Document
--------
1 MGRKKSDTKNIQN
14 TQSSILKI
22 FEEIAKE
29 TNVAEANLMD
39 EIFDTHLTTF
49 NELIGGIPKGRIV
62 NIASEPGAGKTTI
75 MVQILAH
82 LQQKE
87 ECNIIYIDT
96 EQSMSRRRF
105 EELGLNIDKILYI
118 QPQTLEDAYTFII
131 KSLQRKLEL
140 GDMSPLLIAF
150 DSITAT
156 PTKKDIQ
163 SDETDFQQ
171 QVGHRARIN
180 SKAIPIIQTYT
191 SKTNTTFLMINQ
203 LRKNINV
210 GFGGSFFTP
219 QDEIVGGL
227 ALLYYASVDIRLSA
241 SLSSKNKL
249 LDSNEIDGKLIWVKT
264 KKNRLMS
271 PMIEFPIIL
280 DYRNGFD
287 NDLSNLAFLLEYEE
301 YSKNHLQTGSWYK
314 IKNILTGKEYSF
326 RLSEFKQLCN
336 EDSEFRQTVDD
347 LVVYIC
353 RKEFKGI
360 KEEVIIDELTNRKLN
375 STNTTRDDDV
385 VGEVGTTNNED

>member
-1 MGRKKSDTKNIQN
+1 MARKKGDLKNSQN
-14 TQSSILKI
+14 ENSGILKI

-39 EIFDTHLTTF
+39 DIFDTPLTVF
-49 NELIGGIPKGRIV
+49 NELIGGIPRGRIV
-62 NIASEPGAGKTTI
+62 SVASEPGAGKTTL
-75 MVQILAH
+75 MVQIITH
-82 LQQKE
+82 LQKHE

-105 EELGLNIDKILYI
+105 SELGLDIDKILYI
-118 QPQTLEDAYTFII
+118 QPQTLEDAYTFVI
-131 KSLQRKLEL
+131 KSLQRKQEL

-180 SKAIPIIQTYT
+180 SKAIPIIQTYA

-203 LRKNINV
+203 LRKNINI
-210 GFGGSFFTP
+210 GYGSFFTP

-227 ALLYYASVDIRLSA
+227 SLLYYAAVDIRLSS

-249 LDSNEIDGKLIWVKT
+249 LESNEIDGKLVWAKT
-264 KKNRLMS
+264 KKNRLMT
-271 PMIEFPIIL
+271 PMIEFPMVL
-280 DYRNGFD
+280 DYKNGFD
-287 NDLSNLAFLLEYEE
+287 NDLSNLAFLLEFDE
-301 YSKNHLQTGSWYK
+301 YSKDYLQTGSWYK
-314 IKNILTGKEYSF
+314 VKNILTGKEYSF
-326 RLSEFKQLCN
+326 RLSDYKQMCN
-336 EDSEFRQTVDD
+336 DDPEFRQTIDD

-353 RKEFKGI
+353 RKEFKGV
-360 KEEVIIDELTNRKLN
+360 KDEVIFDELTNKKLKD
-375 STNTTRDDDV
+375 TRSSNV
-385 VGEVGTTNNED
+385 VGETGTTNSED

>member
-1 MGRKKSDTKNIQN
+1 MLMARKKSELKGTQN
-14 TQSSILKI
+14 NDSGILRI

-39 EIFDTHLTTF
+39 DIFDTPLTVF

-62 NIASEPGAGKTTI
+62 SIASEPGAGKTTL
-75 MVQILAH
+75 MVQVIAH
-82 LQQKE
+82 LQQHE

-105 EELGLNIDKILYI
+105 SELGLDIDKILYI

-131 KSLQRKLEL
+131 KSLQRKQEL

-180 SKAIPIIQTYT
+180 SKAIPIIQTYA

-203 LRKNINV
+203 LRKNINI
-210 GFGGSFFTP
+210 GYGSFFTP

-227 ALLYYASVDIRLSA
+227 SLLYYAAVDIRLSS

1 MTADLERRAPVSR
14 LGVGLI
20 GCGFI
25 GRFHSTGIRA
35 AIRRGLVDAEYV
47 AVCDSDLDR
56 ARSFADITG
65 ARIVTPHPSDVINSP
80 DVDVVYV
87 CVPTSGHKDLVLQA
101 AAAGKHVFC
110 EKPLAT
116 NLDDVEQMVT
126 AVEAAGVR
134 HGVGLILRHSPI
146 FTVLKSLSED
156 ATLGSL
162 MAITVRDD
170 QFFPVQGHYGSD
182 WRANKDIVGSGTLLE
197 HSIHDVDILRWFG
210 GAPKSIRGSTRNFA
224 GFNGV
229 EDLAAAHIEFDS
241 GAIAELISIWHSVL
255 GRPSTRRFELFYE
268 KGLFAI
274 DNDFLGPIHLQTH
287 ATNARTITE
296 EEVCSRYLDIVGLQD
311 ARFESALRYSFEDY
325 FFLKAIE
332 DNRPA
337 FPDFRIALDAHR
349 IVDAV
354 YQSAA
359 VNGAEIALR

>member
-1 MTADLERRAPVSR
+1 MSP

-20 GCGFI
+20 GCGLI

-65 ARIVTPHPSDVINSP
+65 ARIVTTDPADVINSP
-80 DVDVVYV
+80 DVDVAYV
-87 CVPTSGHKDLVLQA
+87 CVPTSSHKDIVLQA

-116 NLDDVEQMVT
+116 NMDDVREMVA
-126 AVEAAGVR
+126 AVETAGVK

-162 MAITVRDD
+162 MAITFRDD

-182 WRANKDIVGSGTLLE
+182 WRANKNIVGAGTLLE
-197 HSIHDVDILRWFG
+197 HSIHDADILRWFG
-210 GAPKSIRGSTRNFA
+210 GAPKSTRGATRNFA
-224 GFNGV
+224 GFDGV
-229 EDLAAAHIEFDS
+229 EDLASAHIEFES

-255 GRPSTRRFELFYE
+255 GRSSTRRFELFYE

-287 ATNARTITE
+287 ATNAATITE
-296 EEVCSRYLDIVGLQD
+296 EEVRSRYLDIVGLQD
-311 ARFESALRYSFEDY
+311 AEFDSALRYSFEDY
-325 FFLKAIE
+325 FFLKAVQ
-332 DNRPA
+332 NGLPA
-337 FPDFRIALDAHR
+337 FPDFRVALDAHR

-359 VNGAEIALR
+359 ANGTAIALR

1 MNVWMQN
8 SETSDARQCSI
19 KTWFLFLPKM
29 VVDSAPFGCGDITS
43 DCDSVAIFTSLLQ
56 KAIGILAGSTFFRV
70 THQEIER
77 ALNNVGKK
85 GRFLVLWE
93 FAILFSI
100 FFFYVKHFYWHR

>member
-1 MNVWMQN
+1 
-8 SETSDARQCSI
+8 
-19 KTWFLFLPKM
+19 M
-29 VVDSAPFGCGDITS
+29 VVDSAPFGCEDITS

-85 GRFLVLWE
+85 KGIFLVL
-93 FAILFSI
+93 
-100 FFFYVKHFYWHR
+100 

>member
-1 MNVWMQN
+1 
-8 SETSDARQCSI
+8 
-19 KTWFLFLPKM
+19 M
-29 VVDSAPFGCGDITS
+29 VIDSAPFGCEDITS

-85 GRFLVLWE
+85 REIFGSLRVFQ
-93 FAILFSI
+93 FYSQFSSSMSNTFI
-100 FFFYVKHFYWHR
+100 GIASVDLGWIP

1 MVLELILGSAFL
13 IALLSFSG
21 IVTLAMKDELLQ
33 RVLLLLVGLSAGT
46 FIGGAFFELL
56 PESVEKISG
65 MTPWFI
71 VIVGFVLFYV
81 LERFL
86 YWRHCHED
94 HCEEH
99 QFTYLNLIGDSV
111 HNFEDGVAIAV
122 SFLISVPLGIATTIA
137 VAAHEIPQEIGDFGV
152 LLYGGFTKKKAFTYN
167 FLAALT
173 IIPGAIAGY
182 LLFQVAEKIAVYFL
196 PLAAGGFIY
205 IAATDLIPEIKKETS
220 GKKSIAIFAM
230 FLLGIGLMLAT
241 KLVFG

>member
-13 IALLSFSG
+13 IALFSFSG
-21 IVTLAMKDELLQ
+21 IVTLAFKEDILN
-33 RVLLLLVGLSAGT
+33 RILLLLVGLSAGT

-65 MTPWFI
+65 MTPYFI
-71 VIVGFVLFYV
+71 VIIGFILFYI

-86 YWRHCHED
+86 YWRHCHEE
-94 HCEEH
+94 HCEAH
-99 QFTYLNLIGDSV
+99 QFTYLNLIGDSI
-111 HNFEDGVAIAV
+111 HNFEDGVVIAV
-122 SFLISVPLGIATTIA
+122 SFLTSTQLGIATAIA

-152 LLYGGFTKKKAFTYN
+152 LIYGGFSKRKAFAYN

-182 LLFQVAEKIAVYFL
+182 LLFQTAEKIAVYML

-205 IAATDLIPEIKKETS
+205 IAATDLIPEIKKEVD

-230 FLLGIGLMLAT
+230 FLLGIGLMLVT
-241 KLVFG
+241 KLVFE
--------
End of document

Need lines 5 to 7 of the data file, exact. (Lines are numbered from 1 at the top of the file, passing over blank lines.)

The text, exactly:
39 EIFDTHLTTF
49 NELIGGIPKGRIV
62 NIASEPGAGKTTI